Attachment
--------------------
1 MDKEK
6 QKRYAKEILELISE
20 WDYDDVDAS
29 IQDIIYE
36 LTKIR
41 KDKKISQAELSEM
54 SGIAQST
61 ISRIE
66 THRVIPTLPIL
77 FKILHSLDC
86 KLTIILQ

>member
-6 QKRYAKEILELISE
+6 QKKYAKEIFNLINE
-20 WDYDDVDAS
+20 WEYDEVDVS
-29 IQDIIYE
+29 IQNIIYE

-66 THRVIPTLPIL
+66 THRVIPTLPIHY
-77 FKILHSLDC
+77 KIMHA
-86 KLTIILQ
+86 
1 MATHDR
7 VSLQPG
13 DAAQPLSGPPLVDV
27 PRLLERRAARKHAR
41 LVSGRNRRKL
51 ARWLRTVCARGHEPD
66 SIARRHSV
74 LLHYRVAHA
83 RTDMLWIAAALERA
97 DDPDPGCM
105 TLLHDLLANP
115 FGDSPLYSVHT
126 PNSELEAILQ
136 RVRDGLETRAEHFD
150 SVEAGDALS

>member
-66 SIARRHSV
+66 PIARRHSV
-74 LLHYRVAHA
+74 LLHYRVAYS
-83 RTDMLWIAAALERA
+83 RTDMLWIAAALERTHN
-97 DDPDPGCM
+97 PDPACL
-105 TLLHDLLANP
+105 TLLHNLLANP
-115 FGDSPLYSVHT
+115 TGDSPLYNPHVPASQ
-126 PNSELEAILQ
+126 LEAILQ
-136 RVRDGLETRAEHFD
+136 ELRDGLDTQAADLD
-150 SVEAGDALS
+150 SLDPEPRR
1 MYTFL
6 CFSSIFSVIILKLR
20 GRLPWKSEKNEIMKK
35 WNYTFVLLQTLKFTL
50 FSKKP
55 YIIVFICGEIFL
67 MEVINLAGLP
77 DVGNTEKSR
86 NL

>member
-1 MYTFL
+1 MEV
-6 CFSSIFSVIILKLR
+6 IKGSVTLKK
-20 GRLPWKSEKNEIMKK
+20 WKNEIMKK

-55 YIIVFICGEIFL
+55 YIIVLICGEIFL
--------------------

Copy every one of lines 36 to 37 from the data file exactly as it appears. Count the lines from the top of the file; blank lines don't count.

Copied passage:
115 FGDSPLYSVHT
126 PNSELEAILQ